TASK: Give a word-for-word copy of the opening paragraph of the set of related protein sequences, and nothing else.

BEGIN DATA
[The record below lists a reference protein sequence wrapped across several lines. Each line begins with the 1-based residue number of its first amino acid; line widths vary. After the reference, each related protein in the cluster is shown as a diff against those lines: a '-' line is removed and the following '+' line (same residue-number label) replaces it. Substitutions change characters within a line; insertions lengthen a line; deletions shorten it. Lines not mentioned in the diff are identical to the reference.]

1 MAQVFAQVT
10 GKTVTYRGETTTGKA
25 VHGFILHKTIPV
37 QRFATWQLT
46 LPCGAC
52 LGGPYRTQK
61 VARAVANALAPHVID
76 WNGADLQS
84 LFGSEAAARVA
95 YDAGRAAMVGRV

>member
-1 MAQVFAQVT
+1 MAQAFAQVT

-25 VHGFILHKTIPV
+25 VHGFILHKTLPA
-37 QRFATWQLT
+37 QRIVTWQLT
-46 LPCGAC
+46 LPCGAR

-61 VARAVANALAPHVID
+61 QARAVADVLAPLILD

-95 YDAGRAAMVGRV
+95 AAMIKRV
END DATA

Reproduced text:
[The record below lists a reference protein sequence wrapped across several lines. Each line begins with the 1-based residue number of its first amino acid; line widths vary. After the reference, each related protein in the cluster is shown as a diff against those lines: a '-' line is removed and the following '+' line (same residue-number label) replaces it. Substitutions change characters within a line; insertions lengthen a line; deletions shorten it. Lines not mentioned in the diff are identical to the reference.]